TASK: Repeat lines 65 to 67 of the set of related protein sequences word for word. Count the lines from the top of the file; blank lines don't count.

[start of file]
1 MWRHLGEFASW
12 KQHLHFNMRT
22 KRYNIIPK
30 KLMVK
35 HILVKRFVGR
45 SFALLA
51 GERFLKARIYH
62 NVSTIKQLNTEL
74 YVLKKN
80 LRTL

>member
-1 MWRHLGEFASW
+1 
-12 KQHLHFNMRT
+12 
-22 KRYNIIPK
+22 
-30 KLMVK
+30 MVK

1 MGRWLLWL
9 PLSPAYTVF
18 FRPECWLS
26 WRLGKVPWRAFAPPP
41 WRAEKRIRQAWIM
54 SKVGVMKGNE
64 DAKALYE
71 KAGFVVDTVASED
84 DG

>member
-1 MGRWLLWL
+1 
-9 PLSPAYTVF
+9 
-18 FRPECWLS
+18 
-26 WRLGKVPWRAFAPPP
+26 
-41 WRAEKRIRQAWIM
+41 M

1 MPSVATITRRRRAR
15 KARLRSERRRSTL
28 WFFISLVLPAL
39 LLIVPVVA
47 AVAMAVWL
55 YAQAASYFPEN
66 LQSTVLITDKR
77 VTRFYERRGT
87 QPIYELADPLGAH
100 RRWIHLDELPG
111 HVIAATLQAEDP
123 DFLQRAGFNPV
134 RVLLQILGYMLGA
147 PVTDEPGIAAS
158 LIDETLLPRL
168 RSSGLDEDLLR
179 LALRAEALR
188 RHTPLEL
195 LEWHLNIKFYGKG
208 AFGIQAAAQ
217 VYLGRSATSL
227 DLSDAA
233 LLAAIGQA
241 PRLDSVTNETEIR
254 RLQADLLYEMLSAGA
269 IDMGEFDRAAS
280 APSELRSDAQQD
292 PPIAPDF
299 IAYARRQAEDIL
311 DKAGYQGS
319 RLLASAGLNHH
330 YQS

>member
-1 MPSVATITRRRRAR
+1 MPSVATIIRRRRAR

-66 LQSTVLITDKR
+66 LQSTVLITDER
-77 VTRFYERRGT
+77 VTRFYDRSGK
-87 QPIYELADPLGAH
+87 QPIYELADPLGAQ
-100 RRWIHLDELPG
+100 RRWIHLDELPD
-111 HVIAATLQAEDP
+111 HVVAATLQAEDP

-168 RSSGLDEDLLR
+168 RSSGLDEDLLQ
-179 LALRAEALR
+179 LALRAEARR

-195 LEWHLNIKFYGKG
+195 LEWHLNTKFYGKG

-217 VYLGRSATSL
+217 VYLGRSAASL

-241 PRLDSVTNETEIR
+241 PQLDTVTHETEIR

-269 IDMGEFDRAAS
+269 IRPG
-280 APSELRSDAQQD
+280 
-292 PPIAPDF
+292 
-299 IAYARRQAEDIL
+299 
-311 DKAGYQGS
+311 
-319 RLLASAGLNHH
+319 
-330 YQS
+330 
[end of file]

269 IDMGEFDRAAS
280 APSELRSDAQQD
292 PPIAPDF